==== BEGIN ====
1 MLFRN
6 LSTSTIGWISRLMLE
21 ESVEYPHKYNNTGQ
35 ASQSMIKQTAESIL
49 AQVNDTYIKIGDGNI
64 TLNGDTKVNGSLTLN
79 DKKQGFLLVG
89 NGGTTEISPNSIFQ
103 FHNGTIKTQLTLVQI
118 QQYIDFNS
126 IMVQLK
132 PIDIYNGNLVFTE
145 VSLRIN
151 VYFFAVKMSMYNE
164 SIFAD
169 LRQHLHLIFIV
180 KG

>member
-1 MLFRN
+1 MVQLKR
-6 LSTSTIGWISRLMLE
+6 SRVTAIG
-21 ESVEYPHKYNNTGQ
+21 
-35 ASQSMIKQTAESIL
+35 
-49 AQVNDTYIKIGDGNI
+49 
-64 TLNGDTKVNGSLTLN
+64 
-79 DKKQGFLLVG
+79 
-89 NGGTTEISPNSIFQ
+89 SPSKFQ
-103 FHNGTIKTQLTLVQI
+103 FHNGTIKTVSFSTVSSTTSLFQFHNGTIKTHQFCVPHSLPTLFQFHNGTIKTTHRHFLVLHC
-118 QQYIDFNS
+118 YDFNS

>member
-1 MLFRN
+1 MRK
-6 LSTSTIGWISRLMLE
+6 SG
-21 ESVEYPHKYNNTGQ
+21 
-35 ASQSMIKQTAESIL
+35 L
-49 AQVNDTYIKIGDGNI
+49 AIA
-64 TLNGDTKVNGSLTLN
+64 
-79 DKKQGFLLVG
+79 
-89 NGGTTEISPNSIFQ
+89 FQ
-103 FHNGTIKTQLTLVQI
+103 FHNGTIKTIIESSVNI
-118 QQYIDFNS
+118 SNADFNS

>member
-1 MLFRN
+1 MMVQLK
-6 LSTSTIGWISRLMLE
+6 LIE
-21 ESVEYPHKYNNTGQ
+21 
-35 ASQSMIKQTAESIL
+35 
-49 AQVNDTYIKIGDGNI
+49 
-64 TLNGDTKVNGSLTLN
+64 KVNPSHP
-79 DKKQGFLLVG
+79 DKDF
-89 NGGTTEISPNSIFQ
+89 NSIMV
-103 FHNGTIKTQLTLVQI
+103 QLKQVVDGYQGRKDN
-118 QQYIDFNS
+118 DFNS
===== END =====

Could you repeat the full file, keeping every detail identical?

1 MLFRN
6 LSTSTIGWISRLMLE
21 ESVEYPHKYNNTGQ
35 ASQSMIKQTAESIL
49 AQVNDTYIKIGDGNI
64 TLNGDTKVNGSLTLN
79 DKKQGFLLVG
89 NGGTTEISPNSIFQ
103 FHNGTIKTQLTLVQI
118 QQYIDFNS
126 IMVQLK
132 PIDIYNGNLVFTE
145 VSLRIN
151 VYFFAVKMSMYNE
164 SIFAD
169 LRQHLHLIFIV
180 KG

>member
-1 MLFRN
+1 MVQLKR
-6 LSTSTIGWISRLMLE
+6 SRVTAIG
-21 ESVEYPHKYNNTGQ
+21 
-35 ASQSMIKQTAESIL
+35 
-49 AQVNDTYIKIGDGNI
+49 
-64 TLNGDTKVNGSLTLN
+64 
-79 DKKQGFLLVG
+79 
-89 NGGTTEISPNSIFQ
+89 SPSKFQ
-103 FHNGTIKTQLTLVQI
+103 FHNGTIKTVSFSTVSSTTSLFQFHNGTIKTHQFCVPHSLPTLFQFHNGTIKTTHRHFLVLHC
-118 QQYIDFNS
+118 YDFNS

>member
-1 MLFRN
+1 MRK
-6 LSTSTIGWISRLMLE
+6 SG
-21 ESVEYPHKYNNTGQ
+21 
-35 ASQSMIKQTAESIL
+35 L
-49 AQVNDTYIKIGDGNI
+49 AIA
-64 TLNGDTKVNGSLTLN
+64 
-79 DKKQGFLLVG
+79 
-89 NGGTTEISPNSIFQ
+89 FQ
-103 FHNGTIKTQLTLVQI
+103 FHNGTIKTIIESSVNI
-118 QQYIDFNS
+118 SNADFNS

>member
-1 MLFRN
+1 MMVQLK
-6 LSTSTIGWISRLMLE
+6 LIE
-21 ESVEYPHKYNNTGQ
+21 
-35 ASQSMIKQTAESIL
+35 
-49 AQVNDTYIKIGDGNI
+49 
-64 TLNGDTKVNGSLTLN
+64 KVNPSHP
-79 DKKQGFLLVG
+79 DKDF
-89 NGGTTEISPNSIFQ
+89 NSIMV
-103 FHNGTIKTQLTLVQI
+103 QLKQVVDGYQGRKDN
-118 QQYIDFNS
+118 DFNS